(When Dan could see the end of the Trail)

I have come to apply this concept to my daily practice and living. When I started with running, the distances were only accomplishments. And as I grew and have completed more endurance feats they have become less about proving myself and more about the feeling of freedom. It is incredibly freeing to get to a point where you can truly feel accomplished and happy about what you have done and the road behind you, yet still want to continue towards the goal. This is how I feel when I practice yoga. I am always working towards another goal, but am not so attached to it that I forget about where I am at today.

(Tennessee during Dan's 5.5 month journey on the Appalachian Trail)

(Lehigh Gap, Pennsylvania along the Trail)

Q: Why would you recommend others pick up yoga?

A: The practice of yoga gives me time to reflect, almost every day, on the road behind – or on nothing at all. There is this idea of having a “foundation” from which to build on. I have read that the wisdom of adults does not merely come from age, but from self-reflection and constantly asking yourself “How could I do that better next time?” and “Am I doing everything I can to _____?” (you can complete based on your goal or value that you hold close). I see people around me who grow older every year, but stop growing their capacity to learn and develop themselves. There is obviously a line where you are not obsessing over the past, but using it as a tool to build yourself up. You let go of the things that do not matter, remember the things that do, and work towards loving yourself every time you practice. The yoga practice is infinite. It’s important to remember that you can define a lot of what the practice means to you, and tailor it to your needs.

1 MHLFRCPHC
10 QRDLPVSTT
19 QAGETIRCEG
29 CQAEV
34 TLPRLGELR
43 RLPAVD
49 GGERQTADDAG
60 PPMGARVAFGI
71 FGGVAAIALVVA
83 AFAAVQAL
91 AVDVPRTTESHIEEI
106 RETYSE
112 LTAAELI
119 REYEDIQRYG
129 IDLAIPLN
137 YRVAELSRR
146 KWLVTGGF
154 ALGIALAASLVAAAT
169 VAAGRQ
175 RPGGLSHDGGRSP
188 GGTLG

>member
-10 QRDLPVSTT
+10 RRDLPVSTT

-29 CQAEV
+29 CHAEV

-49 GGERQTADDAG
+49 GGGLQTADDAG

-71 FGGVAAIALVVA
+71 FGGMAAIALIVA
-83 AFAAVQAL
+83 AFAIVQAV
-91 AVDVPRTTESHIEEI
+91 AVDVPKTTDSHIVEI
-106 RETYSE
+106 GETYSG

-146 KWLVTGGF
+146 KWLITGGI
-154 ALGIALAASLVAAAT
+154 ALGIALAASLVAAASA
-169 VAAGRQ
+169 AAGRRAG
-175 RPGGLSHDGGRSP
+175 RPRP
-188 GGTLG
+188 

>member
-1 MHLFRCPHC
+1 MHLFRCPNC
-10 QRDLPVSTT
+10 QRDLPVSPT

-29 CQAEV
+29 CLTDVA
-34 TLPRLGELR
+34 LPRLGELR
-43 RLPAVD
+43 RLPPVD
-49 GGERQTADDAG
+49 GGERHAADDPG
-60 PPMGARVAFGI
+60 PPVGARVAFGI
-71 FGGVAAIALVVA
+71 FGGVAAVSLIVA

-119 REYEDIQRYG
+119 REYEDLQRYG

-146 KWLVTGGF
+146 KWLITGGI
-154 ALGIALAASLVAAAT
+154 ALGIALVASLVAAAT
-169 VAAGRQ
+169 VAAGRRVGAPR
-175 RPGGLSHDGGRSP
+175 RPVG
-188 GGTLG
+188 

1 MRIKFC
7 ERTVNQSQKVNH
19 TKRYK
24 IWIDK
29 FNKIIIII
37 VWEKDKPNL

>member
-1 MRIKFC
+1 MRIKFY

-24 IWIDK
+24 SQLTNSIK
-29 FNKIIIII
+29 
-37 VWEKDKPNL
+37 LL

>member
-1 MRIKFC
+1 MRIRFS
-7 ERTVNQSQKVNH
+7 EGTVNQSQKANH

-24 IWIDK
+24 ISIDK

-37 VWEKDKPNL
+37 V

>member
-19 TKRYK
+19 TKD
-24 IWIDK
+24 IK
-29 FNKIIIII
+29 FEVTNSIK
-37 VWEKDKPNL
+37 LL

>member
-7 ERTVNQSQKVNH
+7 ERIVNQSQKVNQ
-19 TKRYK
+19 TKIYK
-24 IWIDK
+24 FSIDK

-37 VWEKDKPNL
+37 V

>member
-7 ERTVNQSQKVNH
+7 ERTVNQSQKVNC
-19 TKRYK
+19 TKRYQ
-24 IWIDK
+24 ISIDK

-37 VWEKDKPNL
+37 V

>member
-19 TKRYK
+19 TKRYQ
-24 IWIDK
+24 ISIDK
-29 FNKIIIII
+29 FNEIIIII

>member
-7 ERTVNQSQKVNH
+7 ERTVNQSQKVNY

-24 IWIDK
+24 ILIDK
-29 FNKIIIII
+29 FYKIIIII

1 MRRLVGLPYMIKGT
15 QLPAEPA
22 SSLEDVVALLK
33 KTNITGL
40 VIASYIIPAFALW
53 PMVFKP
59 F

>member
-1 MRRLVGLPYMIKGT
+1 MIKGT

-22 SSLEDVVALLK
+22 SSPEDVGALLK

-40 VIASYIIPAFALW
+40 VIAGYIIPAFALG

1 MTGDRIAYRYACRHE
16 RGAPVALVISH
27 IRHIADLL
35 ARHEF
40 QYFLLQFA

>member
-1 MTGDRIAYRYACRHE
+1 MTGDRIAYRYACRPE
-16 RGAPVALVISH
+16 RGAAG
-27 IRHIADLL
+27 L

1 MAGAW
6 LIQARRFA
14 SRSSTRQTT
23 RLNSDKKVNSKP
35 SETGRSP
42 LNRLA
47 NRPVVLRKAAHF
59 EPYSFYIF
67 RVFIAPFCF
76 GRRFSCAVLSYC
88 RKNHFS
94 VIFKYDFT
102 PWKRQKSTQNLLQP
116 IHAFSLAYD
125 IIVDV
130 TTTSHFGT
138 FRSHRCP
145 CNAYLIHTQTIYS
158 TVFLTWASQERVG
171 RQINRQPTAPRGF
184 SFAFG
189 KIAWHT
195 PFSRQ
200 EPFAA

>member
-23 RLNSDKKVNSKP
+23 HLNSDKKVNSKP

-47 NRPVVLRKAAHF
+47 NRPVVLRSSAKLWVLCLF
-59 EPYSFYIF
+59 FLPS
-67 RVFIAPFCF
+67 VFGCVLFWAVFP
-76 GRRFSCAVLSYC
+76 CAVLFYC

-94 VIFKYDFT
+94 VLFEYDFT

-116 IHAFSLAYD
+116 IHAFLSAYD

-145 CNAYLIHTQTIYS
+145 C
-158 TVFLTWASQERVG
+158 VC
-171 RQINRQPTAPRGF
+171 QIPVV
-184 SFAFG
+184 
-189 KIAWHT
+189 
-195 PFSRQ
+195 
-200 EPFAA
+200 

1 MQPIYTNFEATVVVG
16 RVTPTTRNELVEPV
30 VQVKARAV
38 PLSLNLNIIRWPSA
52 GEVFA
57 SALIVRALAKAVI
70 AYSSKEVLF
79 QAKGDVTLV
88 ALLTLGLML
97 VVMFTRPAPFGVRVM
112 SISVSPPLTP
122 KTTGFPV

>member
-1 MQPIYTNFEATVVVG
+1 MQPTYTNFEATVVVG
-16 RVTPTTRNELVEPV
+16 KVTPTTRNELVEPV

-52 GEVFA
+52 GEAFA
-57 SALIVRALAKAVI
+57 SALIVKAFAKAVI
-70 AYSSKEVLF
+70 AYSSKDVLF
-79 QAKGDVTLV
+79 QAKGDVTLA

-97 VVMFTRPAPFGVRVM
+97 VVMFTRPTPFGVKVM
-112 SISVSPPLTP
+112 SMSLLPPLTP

Redefine Possible:

For much of the Appalachian Trail, I wore my Philadelphia Marathon shirt with the words “Redefine Possible” written across the sternum. I have held these words close to me as I conquer each new challenge. There will always be those who shoot your idea down. Take from them what you think is valuable, toss out the rest, and continue towards your goal. One day it will be standing right in front of you, and all you have to do is take one more step.


Read more about Dan's Appalachian adventure on his blog here.

- - -

Would you hike the Appalachian Trail?

How has running helped you prepare for a big event?

Do you practice yoga?  How often?

Leave a Comment